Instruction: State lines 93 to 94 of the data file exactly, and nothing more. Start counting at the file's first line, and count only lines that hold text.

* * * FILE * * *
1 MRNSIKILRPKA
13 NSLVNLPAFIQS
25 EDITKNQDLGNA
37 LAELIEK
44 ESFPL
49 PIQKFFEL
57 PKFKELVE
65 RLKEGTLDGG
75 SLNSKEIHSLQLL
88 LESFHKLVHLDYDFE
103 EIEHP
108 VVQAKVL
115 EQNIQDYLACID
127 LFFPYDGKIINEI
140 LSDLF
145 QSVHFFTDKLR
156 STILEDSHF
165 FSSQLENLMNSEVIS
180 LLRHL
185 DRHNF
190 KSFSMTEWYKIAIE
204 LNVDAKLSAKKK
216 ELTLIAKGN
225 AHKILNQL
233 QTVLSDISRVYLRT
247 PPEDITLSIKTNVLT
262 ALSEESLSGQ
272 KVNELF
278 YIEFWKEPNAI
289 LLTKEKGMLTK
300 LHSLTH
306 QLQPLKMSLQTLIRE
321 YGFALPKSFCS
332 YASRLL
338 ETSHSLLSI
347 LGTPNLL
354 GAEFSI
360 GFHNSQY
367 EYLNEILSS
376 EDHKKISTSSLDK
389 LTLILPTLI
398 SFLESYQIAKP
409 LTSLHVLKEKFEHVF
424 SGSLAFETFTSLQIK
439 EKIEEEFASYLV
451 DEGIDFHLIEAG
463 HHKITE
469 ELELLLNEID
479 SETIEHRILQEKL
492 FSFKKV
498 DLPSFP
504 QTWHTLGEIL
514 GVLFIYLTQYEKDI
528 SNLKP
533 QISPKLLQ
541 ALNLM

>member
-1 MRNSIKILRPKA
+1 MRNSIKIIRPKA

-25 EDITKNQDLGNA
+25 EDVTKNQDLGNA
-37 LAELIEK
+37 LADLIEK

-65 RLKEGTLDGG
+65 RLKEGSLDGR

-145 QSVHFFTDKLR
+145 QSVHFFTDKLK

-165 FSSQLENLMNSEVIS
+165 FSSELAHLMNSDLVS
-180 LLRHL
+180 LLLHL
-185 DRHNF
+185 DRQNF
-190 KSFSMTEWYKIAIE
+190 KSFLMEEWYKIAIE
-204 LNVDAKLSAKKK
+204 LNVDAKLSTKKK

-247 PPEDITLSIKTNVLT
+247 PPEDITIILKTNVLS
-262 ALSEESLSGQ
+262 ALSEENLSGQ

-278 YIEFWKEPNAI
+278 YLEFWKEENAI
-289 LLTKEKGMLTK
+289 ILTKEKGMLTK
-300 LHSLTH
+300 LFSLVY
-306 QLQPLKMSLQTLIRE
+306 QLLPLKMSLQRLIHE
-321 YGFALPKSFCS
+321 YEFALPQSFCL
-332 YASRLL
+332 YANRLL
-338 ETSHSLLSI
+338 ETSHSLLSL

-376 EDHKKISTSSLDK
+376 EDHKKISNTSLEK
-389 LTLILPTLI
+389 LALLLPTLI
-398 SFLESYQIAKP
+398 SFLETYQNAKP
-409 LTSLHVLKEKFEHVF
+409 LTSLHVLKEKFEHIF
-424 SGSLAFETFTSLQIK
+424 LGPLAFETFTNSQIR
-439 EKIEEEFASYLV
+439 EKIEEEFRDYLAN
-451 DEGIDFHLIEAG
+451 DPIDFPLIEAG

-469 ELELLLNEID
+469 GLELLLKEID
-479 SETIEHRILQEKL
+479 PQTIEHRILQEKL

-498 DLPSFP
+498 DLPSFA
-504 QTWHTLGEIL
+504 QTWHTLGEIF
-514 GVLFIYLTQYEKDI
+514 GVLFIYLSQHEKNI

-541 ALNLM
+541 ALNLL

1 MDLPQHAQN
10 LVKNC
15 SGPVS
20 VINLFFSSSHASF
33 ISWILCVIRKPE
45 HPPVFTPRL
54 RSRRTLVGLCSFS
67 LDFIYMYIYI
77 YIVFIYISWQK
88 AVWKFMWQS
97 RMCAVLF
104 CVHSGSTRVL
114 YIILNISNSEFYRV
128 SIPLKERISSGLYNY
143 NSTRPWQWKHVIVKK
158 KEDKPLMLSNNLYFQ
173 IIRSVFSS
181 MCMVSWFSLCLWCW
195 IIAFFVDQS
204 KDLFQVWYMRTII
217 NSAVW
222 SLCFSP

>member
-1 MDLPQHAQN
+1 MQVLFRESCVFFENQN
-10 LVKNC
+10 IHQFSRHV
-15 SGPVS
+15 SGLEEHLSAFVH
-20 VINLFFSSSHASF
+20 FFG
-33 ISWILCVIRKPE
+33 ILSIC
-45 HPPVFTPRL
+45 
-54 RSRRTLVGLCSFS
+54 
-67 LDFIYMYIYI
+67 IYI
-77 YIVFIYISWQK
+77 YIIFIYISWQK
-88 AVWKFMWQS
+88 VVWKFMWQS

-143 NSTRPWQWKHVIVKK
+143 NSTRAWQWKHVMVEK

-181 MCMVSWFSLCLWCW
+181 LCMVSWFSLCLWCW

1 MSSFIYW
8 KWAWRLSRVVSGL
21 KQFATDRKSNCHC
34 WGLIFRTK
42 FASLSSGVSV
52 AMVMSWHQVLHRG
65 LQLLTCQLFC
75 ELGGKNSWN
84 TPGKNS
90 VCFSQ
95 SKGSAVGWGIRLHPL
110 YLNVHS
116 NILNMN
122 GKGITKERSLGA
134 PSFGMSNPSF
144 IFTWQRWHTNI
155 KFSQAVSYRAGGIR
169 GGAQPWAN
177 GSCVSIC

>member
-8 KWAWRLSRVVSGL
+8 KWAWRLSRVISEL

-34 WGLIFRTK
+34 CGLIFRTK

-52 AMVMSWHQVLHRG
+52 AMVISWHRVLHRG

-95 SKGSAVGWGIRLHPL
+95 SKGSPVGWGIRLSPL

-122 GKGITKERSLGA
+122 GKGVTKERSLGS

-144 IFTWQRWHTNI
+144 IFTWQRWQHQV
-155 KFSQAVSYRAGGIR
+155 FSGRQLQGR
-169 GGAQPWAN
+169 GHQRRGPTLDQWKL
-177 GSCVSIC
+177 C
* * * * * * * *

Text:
+332 YANRLL
-338 ETSHSLLSI